A case of preparing for the unknown

The Human Rights Act finally comes into effect in October, with far-reaching
implications for employers. But a recent survey found that even many
public-sector organisations, who are directly subject to its provisions, don’t
really know how to prepare for it. We asked some of those at the sharp end how
they think the Act will affect them and what they are doing to comply

Sandra Campbell
Chief personnel officer, London Borough of Bromley

We have been conducting a human rights audit. We set up a small team of
lawyers and personnel officers to look at the likely impact of what we do and

There are a lot of issues. We have already got a code of conduct for e-mails
but we have got an eye on that. Also we are studying existing grievance and
disciplinary procedures to look for conflicts of interest. We have run a lot of
courses including awareness training for senior officers and briefing sessions
for our elected members and taking a comprehensive approach to raise awareness
because clearly members make decisions but it is also vital that they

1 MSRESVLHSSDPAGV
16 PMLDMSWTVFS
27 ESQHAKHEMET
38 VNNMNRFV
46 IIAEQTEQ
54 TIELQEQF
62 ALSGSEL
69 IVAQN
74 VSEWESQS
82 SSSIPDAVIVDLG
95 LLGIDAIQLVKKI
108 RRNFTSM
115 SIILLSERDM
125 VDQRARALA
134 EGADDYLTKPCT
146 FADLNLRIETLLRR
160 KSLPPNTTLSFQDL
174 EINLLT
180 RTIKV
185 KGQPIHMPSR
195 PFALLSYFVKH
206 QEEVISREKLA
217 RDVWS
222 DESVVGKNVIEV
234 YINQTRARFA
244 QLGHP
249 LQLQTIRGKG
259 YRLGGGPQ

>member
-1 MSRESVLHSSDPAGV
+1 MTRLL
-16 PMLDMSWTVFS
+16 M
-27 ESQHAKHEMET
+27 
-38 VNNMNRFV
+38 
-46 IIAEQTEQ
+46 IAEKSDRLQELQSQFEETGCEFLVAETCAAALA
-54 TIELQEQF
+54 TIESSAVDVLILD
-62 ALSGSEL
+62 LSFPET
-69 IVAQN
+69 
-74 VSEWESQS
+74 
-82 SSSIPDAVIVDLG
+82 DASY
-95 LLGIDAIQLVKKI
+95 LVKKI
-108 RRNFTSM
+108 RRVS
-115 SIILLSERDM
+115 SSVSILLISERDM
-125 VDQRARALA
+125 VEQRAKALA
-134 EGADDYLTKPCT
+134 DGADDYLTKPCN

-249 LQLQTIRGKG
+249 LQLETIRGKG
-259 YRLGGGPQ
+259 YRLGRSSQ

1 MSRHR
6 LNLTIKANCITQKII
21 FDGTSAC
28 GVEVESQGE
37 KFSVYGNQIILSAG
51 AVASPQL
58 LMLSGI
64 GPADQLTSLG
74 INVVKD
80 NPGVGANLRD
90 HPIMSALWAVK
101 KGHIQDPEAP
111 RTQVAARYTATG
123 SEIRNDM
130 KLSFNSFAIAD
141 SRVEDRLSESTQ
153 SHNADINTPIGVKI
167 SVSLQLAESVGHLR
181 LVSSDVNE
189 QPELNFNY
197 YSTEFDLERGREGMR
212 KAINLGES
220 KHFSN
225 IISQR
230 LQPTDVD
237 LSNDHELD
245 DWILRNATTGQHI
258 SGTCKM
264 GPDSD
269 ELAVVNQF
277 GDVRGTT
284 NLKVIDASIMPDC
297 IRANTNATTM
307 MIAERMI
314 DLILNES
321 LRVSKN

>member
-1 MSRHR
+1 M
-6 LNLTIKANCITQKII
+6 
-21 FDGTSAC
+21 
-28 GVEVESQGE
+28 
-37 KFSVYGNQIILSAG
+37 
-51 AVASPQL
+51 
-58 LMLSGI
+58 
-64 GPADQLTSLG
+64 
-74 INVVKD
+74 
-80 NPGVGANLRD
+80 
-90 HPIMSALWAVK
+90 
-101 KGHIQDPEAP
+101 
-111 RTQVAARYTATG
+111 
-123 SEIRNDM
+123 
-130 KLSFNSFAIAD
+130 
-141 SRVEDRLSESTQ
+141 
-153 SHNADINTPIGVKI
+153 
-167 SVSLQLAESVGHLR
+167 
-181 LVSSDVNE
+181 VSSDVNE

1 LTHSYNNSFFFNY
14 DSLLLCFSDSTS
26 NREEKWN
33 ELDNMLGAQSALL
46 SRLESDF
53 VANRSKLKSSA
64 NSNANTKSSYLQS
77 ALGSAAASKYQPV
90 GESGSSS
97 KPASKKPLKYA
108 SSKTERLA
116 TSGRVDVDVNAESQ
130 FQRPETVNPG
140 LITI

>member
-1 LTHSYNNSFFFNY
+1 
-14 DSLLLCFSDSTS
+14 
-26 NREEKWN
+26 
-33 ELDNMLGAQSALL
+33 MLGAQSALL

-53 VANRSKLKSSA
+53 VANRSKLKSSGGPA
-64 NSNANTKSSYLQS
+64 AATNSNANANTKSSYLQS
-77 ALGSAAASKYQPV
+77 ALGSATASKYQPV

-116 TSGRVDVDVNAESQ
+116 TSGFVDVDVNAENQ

understand concepts.

I am taking a careful approach. But I am concerned about the increasing need
for resources to deal with the HRA. We are taking on a legal expert so there
are substantial resource implications, some of which may turn out to be valid.
We are taking a joint approach between legal and personnel departments which begins
in best practice.

Gareth Hadley
Director of personnel, Prison Office headquarters

The HRA will have little or no impact on our department as our policies
comply with and often exceed legal requirements. Our lawyers have already
checked our procedures and practices against the HRA.

The only training we have introduced is for line managers about the impact
on prisoners. We are a good employer and while there may be something we have
not thought about waiting to trip us up, we are confident that our practices
will stand the test of this extra scrutiny.

Helen Froud
Director of corporate services, Worcestershire County Council

Worcestershire County Council has been worried about the impact of the HRA.
As a public authority we think the new Act will give the opportunity for
complainants to pursue another route when they have exhausted the existing